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After Response to Serial Killer, Toronto Pride Tells Police They're Not Welcome at Parade

Toronto Pride Requests Police Not To Attend Parade

Pride Toronto, which made headlines after Black Lives Matter set off smoke grenades during its 2016 parade, has requested that the Toronto police department withdraw its application to march at this year's event.

Pride organizers released a statement on Twitter that indicated a fresh schism between police and the LGBT community, related to a serial killer who targeted queer men of color. When it came to police responding to several gay men becoming prey "investigations into their disappearances were insufficient, community knowledge and expertise was not accessed and despite the fact that many of us felt and voiced our concerns, we were dismissed... We request that the Police withdraw their application to march in the 2018 Pride Parade."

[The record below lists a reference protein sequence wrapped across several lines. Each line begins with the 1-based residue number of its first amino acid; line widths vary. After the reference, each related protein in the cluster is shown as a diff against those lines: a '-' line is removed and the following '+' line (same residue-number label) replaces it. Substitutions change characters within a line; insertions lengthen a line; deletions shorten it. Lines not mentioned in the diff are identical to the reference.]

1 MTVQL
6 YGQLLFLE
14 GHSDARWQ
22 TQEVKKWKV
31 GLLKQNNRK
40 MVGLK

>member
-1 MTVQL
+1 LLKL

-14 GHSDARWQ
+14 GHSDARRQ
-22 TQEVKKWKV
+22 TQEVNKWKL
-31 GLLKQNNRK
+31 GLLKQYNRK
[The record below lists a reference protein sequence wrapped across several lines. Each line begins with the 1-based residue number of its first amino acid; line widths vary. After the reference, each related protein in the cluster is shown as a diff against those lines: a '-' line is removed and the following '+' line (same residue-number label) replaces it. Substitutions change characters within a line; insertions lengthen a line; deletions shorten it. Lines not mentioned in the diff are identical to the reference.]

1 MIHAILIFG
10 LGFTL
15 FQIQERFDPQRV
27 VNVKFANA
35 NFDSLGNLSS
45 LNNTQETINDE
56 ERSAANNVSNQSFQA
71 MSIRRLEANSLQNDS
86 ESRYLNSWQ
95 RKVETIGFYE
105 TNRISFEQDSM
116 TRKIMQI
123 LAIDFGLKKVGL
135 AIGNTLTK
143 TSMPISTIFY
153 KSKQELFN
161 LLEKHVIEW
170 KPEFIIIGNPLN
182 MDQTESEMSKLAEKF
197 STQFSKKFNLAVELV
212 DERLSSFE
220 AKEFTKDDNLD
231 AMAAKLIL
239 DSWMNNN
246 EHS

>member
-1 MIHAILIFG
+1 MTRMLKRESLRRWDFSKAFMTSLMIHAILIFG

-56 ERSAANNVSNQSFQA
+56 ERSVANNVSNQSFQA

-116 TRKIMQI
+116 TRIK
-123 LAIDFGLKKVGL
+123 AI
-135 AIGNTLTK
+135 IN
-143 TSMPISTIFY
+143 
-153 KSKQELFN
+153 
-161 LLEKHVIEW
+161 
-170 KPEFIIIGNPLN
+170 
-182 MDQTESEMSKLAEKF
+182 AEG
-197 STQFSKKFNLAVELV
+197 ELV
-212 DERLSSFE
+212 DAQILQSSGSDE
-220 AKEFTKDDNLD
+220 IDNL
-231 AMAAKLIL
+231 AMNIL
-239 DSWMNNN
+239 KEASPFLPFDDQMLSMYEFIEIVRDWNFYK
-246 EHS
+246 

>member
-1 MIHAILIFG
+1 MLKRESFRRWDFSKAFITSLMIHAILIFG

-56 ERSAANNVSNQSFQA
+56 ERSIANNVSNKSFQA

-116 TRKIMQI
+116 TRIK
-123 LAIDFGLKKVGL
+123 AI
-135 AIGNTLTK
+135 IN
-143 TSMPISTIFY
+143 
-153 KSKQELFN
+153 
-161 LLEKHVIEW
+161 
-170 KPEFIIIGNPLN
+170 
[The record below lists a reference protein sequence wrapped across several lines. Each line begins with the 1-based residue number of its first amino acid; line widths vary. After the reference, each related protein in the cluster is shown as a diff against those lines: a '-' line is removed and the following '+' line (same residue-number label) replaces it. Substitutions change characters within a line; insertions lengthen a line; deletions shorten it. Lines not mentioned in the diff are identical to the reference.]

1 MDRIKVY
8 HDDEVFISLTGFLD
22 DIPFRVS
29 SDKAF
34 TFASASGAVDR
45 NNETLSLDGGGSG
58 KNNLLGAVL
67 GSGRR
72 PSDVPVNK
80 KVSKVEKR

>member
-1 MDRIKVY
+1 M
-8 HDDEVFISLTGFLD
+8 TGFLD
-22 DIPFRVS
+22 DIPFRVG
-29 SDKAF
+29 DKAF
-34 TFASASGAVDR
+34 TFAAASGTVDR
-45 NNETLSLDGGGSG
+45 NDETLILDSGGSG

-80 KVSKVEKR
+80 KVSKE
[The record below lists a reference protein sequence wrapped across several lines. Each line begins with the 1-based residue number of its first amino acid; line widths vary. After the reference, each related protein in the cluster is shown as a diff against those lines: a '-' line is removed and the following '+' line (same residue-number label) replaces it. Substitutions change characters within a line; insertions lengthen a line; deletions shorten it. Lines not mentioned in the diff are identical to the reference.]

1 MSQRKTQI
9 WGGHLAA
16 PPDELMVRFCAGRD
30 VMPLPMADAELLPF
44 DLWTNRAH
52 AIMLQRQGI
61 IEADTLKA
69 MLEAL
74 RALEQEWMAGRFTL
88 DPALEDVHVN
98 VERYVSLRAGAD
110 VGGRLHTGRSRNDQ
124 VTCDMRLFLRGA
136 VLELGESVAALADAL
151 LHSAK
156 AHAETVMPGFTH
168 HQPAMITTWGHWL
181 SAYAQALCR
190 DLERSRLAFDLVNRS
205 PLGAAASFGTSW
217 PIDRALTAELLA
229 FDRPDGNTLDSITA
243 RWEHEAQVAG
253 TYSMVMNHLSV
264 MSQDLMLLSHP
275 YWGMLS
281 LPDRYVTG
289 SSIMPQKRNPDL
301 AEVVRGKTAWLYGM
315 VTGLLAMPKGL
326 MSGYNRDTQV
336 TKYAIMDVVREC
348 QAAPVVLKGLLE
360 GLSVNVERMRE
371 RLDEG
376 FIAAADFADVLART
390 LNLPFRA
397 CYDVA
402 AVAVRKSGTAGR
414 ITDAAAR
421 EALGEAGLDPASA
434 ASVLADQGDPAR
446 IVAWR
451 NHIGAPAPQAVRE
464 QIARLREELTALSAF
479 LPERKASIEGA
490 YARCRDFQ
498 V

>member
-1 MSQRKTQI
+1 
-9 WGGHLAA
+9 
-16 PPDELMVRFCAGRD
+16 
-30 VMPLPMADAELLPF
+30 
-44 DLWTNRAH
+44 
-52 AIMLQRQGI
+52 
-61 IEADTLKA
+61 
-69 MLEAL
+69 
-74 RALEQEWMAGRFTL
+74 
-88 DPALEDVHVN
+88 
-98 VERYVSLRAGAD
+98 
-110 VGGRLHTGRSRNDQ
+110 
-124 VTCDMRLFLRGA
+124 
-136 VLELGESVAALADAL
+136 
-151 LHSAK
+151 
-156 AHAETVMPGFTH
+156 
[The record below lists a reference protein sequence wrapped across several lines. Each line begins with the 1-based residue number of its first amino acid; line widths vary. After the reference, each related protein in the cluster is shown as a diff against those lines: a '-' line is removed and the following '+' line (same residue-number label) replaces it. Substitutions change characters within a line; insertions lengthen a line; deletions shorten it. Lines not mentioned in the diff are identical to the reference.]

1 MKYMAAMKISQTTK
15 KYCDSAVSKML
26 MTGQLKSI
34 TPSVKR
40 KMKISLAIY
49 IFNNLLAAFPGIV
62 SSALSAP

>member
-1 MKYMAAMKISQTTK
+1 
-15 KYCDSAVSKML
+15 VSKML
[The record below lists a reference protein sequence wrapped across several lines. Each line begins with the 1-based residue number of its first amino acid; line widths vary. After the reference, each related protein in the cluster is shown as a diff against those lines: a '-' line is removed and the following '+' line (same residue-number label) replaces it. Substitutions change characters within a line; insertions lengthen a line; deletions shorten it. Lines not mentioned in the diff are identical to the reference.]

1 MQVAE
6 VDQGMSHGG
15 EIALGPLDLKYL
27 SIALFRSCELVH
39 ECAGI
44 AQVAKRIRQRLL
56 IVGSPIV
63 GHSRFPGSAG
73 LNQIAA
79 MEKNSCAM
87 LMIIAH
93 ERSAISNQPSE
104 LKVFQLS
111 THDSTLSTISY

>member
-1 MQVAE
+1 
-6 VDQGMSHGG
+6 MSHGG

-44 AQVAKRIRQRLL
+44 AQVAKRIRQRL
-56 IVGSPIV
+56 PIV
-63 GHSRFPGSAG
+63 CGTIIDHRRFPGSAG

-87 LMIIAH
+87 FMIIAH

The remains of six men were found in planters in various backyards in Toronto. There were also two suspicious deaths in the gay village — Alloura Wells, 27, and Tess Richey, 22. Many feel that Toronto police did not act diligently because of who the victims were. Landscaper Bruce McArthur was arrested on January 28 and charged with six counts of first-degree murder. He had been previously been brought in for questioning after reports of him trying to strangle an intimate partner, but was let go by police. This was a year before the first victims disappeared.

“This has severely shaken our community’s already often tenuous trust in the city’s law enforcement,” Pride Toronto’s statement explains. “We feel more vulnerable than ever.”

In August, according to documents obtained by the Toronto StarPride Toronto was open to allowing uniformed officers in the parade. Police spokeswoman Meaghan Gray confirmed that police submitted a formal application to march, and it was still pending a decision last week. There had been talks about having officers march out of uniform, with only the police chief in official clothing. Tuesday's statement now makes it clear that the police are not welcome.

In the wake of acts of terrorism against LGBT people like the Pulse shooting, some feel that police would make the march safer. Others feel that the stance against the force would alienate LGBT officers. For others, the issue has brought up old wounds related to intersectionality.

 

 

 

 

 

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